An expert engineer in wood structures identifies the most common framing mistakes and offers advice on how to avoid them.
Sometimes it’s the simple things that can make the difference between quality construction and satisfied customers and the home construction that dogs you with callbacks and complaints.
The typical errors that we see in the field are both common and highly preventable. Reducing callbacks is all about paying attention to detail and keeping up with wood construction systems that deliver the best structural and building science performance. While home construction isn’t a field that is usually known for its technological advancements, there are, in fact, important developments in building materials and systems that significantly improve both the building’s performance and the buyer’s satisfaction with the home.
The top 10 list of common framing errors includes:
New Plate Washer Requirements for Engineered Shear Walls
New provisions in the 2009 and 2012 International Building Code will require the use of plate washers on most sill plate anchor bolts in engineered structures, such as multi-family and commercial projects, as well as one- and two-family homes designed using the IBC.
Although builders in high-seismic regions have been using plate washers since the late 1990s to improve the performance of wood shear walls, this requirement will be new for most low-seismic regions, according to Shane Vilasineekul, P.E., branch engineering manager with Simpson Strong-Tie. Vilasineekul offers a few important details to keep in mind:
- The purpose of the new requirement is to limit the tendency for sill plates to split length wise between the anchor bolts. This can occur when anchor bolts are supporting the center of the sill plate while the sheathing pulls up on the edge of the sill plate, creating a prying action.
- The new plate washer requirements apply to shear walls designed under the IBC. There are no changes to the plate washer provisions prescribed in the International Residential Code, which only requires plate washers in high-seismic regions or when designing for extreme winds.
- The plate washer must be a minimum 3 x 3 x 0.229 inches (3 gauge) and extend to within ½-inch of the sheathed edge of the sill plate.
- To allow for larger tolerances in anchor bolt placement, the code permits the plate washer to be slotted when a standard cut washer is used.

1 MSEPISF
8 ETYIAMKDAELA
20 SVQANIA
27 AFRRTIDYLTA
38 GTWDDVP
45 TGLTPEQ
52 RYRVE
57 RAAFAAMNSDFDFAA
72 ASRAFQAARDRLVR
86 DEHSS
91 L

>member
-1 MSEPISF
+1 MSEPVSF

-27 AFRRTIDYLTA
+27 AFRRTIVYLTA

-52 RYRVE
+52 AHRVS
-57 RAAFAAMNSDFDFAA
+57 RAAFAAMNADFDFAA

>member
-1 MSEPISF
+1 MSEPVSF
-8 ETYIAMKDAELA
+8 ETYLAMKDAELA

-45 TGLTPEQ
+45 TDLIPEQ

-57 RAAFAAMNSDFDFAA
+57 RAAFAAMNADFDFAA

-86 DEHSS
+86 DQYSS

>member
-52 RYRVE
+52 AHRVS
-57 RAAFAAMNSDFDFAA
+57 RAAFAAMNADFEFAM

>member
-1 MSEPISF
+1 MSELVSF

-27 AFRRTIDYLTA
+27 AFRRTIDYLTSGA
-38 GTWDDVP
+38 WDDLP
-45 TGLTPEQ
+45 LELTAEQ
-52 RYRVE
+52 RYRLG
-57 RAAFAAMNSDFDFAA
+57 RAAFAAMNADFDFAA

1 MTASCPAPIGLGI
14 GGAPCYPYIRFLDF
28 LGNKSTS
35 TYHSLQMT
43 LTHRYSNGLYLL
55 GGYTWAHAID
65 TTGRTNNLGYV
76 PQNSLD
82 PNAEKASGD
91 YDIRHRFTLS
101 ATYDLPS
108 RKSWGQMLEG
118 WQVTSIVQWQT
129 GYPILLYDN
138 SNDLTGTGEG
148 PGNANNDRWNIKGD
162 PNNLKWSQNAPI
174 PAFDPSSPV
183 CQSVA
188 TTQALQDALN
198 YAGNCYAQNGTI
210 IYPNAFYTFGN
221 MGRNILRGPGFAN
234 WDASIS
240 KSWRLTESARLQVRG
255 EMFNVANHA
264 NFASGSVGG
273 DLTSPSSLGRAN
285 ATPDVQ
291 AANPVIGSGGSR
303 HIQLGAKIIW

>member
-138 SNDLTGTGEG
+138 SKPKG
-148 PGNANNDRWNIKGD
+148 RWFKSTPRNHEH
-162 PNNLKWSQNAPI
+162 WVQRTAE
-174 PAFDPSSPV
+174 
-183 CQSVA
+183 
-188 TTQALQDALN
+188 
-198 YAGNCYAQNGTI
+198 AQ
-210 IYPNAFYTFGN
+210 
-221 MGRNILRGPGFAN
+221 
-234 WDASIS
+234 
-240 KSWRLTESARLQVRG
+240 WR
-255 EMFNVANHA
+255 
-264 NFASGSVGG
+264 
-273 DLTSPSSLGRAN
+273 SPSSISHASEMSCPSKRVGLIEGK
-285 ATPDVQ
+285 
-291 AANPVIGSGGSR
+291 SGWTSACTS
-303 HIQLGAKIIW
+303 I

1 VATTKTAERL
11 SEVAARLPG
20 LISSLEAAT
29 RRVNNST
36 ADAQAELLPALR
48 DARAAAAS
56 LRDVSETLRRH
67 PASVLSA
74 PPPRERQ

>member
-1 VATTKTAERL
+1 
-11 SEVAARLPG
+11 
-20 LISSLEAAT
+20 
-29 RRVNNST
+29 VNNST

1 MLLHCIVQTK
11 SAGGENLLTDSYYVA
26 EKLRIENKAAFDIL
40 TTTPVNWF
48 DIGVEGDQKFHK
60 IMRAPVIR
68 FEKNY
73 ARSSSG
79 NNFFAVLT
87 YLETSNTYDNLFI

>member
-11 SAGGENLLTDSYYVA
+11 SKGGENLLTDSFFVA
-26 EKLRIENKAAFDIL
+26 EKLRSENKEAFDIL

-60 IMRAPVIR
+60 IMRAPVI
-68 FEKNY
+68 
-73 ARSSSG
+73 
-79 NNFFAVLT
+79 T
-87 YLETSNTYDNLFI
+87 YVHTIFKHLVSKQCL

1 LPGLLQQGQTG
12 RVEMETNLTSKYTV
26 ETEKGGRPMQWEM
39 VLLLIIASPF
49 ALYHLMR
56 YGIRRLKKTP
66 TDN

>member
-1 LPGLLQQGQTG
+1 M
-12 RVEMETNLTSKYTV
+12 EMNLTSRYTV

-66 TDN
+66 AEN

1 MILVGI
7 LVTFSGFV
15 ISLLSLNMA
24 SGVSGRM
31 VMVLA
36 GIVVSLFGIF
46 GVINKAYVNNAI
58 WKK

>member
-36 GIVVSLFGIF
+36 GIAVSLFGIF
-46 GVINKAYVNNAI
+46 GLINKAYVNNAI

- New, slotted plate washers that are 4½-inch wide can be used for 2x6 framing that is sheathed on both sides or for anchor bolts centered in 2x6 framing that is sheathed on just one side.
There are five framing principles that are the basis for preventing these common errors:
This last principle is a big one. While wood-frame construction makes it easy for builders to construct strong, durable buildings, wall studs alone can’t withstand high wind and seismic forces. A continuous load path safely transfers the lateral, vertical, and racking loads caused by severe weather and earthquakes from the roof, wall, and floor systems to the foundation. The continuous load path is achieved by connecting the structural frame, wood structural panel sheathing, and fasteners together. The result is like a chain that ties the house together from the roof to the foundation. If any link in the chain breaks, the overall structural system could weaken. If each link is strong enough to handle the applied loads, however, a continuous load path will provide tremendous resistance against the forces of nature.
Wall bracing is one of the most important structural elements of any house, but it can also be one of the most confusing. Wood structural panel sheathing is the easiest and most economical way to meet International Residential Code prescriptive bracing requirements. Continuous sheathing with wood structural panels provides superior bracing to resist uplift loads, lateral loads, and wind pressures while providing a secure connection to the roof and protecting the occupants. Additionally, wood structural panel sheathing provides impact resistance from storm-blown objects and holds fasteners securely for siding application.
Fasteners are the final link in the chain, and the effectiveness of the structural system relies on the quality and quantity of the connections. In hurricanes, the loss of roofing materials and sheathing is the leading cause of structural failure in wood-framed buildings. The central reasons behind these failures are improper connection detailing between structural systems and inadequate fastening of sheathing to supporting members. Understanding connection detailing and adhering to a prescribed fastener schedule is critical to completing the load path.
By adhering to these framing principles, paying attention to details, and maintaining a commitment to understanding wood frame systems, builders can reduce callbacks, satisfy homeowners, and increase profits.
Founded in 1933, APA represents approximately160 plywood, oriented strand board, glulam timber, wood I-joist, rim board, and laminated veneer lumber mills throughout the U.S. and Canada. Its primary functions are quality auditing and testing, applied research, and market support and development.